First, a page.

Doll museum embodies passion for history, hope for future
Recent talk of development along the north corridor of Broad Street has one of the area's cultural mainstays cautiously hopeful to attract more visitors, but the Philadelphia Doll Museum has been let down before.
"Things have happened, things have not happened," said Barbara Whiteman, executive director of the museum at 2253 N. Broad St. In the 12 years she's run the museum in its present location, the promise of redevelopment in the neighborhood has gone unfulfilled.
Whiteman's interest in Black history and culture has led her to collect over 300 dolls as a way of telling stories that "symbolize the struggle for freedom and human dignity," she said. "We're not playing with dolls here. We're trying to build an institution."
The collection ranges from Australian Aboriginal dolls to American hand-made folk dolls and Michael Jackson action figures.
Whiteman started the museum in 1988, operating out of her home in the West Oak Lane neighborhood of Philadelphia until she began to feel overrun by the artifacts. She moved the collection to her North Broad location, where she presents history lessons with the dolls for school field trips and adult tourists.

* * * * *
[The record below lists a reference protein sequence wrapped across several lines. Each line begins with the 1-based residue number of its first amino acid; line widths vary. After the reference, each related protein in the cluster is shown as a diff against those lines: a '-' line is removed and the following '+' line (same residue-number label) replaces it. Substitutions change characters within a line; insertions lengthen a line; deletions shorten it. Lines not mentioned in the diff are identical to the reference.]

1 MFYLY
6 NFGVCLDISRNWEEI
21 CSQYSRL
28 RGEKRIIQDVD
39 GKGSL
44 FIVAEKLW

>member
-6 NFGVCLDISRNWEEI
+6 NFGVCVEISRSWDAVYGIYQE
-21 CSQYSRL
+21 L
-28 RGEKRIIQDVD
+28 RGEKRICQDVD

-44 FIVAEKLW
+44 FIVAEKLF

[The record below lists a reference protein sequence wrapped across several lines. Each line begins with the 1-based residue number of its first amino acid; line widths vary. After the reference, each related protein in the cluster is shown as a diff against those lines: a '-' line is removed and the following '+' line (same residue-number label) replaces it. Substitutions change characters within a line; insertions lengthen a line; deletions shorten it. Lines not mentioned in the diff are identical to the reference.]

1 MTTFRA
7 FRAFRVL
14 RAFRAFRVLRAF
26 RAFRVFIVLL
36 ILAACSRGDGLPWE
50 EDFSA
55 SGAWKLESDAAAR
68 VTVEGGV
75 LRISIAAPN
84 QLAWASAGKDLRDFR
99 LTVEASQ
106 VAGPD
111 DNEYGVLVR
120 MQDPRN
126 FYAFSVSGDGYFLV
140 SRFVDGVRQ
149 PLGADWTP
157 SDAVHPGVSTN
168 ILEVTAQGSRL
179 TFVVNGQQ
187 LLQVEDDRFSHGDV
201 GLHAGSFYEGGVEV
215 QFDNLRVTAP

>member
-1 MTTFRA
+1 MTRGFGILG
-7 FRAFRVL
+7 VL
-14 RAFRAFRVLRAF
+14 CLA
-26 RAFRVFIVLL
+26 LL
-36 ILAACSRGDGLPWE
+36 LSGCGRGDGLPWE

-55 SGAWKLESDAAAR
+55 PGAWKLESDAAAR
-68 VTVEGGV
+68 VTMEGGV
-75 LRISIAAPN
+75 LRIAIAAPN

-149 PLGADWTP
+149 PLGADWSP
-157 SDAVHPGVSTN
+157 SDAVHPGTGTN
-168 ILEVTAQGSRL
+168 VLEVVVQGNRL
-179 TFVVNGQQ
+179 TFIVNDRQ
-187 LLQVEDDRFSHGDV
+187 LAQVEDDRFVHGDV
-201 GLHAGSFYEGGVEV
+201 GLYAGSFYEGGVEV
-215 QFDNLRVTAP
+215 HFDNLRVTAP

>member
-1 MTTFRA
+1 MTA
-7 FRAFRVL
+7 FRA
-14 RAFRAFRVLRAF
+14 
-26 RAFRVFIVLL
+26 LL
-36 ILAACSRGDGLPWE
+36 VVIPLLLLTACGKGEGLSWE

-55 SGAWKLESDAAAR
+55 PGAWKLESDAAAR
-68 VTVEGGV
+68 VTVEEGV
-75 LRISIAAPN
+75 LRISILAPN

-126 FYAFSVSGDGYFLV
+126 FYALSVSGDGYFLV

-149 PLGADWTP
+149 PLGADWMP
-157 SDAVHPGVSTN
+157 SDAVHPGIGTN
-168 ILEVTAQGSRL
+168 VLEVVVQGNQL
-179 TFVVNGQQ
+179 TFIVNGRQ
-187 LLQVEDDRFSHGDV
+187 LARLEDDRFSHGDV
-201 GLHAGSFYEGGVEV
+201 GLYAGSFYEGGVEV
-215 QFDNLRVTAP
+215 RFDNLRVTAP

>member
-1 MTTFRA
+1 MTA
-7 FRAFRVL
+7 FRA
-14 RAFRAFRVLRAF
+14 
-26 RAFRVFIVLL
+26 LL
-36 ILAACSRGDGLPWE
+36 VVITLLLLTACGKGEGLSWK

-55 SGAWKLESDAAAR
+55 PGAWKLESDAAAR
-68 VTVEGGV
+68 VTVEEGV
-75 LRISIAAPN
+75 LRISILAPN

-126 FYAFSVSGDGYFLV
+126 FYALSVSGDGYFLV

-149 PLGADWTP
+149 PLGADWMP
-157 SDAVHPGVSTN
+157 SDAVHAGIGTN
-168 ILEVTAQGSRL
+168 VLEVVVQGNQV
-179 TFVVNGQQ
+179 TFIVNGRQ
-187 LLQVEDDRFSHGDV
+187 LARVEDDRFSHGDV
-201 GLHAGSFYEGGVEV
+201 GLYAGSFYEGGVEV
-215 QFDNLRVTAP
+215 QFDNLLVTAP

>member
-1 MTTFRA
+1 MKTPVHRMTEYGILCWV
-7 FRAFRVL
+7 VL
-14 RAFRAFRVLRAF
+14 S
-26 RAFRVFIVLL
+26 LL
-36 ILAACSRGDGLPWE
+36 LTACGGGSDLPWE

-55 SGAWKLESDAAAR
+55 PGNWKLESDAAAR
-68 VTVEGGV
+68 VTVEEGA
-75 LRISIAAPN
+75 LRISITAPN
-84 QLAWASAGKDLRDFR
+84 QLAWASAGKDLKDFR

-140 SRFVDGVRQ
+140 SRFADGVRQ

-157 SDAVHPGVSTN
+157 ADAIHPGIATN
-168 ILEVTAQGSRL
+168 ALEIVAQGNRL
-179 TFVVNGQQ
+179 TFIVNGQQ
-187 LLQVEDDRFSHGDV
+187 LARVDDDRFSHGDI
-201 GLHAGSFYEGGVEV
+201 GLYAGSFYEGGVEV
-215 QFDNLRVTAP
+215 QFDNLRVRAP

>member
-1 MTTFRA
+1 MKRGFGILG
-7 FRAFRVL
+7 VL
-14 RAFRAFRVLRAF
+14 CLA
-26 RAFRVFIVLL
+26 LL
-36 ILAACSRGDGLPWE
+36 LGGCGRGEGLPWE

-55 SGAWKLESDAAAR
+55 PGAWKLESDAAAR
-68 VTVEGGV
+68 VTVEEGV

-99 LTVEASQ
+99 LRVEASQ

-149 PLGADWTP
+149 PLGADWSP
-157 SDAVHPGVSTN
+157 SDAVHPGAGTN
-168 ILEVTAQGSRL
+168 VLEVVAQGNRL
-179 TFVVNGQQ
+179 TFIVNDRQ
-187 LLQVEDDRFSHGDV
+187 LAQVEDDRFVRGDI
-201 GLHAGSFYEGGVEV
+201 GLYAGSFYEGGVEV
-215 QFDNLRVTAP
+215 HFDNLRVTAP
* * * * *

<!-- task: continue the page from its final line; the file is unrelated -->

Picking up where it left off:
Whiteman says she is excited that the Delaware Valley Regional Planning Commission recently added the Philadelphia Doll Museum to its African American Heritage Trail. She's also been encouraged by the acclaim of Marc Vetri's North Broad restaurant Osteria and by the sale of the nearby Divine Lorraine and Metropolitan Opera House to developers.
She hopes the community will one day see the creation of a hop-on/hop-off tour bus, like the city's Phlash, that would bring more visitors to North Broad.
Whiteman thinks many see the neighborhood as just "Temple Town," but she said she doesn't mind a bit. "I have a passion for culture and history. We're an educational community."